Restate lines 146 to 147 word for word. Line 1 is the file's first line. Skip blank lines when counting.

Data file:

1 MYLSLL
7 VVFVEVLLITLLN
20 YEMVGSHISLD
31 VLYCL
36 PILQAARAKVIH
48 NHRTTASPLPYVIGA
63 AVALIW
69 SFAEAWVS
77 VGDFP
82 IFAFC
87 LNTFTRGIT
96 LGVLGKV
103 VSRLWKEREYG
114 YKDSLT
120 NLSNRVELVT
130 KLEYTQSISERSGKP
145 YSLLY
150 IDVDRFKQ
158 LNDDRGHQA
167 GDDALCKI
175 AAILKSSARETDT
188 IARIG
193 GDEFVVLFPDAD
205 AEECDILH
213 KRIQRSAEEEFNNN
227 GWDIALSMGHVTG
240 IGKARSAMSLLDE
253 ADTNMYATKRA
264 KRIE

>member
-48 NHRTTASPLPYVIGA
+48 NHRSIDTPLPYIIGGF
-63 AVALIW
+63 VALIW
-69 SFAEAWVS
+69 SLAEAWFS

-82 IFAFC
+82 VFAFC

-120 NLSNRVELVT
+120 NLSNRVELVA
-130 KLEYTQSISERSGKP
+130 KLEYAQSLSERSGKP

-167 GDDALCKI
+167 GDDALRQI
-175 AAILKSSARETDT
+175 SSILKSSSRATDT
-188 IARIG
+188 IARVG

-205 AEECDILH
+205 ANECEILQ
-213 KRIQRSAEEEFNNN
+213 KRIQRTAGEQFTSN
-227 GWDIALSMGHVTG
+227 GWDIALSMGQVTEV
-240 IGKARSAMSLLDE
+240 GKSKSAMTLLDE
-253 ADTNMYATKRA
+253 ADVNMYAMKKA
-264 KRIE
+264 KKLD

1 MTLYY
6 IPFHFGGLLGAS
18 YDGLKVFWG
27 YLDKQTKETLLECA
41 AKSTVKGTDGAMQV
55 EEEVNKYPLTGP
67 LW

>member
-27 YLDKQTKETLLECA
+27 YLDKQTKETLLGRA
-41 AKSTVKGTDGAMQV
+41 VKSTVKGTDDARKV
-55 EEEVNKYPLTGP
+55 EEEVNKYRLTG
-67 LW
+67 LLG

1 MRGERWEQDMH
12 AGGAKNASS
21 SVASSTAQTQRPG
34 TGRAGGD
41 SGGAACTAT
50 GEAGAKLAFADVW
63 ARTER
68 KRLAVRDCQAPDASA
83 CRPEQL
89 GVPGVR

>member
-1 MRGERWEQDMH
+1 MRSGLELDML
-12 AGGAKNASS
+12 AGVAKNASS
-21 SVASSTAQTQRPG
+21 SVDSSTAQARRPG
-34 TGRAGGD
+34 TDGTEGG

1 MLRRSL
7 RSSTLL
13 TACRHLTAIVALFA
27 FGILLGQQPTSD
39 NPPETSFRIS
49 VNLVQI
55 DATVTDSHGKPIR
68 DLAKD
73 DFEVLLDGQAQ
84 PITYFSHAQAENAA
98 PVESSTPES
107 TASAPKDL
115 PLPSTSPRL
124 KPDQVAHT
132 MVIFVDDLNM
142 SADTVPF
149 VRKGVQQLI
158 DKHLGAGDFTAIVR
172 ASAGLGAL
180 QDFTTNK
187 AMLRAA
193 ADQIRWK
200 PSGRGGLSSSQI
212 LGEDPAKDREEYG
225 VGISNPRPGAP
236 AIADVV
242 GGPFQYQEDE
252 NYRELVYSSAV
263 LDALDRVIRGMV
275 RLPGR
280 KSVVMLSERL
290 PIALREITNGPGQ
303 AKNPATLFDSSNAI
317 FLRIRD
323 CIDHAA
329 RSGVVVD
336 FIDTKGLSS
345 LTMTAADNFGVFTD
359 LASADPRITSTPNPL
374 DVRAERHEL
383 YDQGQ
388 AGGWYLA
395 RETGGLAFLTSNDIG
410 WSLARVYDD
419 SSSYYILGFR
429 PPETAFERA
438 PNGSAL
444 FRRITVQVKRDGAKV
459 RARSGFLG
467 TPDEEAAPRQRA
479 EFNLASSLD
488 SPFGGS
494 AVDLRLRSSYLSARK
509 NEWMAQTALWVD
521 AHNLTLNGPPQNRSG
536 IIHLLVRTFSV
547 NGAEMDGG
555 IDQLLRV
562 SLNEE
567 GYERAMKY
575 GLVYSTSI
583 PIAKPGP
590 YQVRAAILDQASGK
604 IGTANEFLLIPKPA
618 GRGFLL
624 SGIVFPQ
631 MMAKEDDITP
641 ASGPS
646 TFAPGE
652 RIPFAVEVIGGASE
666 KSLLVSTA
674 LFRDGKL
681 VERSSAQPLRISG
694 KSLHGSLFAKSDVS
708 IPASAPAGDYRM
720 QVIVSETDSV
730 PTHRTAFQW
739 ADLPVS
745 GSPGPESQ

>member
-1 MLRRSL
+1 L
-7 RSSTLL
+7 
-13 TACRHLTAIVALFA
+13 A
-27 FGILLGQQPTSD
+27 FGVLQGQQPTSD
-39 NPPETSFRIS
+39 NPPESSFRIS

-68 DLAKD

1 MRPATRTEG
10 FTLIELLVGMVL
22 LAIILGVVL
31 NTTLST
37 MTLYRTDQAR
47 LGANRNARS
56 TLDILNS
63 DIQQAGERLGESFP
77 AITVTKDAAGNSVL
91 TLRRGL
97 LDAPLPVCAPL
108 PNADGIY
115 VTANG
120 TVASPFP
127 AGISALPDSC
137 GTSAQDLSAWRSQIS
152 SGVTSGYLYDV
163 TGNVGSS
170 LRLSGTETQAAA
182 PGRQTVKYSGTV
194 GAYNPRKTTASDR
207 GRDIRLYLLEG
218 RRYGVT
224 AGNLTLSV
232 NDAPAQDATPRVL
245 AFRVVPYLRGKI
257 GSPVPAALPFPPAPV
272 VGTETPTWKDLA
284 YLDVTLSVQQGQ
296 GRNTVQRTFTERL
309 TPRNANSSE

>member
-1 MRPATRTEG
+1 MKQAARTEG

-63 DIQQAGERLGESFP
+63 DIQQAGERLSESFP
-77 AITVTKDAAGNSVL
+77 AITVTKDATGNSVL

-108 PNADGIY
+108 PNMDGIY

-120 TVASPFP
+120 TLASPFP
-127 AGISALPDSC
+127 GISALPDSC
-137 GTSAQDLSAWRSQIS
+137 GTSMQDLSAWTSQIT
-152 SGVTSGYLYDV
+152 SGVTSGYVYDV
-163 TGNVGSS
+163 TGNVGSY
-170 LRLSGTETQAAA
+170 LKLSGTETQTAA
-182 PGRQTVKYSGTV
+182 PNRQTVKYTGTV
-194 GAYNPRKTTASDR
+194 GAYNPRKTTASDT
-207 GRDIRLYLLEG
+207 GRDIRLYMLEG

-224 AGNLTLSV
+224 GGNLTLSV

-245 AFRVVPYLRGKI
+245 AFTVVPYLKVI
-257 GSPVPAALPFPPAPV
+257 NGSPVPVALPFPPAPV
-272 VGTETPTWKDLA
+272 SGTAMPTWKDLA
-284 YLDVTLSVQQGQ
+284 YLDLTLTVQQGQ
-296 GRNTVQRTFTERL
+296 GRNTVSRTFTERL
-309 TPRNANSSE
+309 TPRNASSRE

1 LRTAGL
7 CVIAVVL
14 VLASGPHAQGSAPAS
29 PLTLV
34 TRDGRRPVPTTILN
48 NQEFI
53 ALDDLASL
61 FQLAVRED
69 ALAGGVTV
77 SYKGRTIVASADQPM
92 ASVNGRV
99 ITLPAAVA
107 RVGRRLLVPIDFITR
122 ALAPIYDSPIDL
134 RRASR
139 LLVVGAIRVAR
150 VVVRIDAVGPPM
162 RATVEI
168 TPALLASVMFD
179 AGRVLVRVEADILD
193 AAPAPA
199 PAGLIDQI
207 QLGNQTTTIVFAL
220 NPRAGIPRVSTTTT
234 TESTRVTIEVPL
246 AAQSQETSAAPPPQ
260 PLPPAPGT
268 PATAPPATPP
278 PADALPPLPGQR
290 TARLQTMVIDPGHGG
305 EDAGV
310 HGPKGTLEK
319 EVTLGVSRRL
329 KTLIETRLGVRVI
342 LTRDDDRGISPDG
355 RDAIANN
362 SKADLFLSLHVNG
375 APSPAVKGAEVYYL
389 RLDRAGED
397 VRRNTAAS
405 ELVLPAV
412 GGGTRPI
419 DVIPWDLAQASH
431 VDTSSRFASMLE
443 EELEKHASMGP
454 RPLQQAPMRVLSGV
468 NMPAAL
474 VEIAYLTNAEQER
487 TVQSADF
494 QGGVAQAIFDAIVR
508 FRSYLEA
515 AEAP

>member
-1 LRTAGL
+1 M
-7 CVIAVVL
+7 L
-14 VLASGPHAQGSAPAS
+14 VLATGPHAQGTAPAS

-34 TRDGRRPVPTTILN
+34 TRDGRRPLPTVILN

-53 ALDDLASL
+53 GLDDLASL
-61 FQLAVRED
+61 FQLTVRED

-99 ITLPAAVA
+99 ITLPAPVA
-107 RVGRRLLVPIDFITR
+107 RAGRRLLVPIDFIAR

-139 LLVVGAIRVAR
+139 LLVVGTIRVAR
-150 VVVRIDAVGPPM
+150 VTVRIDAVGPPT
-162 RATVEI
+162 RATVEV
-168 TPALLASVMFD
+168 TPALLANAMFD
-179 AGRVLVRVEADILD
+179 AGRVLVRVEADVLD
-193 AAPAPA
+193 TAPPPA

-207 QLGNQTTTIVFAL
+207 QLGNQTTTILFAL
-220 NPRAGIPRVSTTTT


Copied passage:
479 EFNLASSLD
488 SPFGGS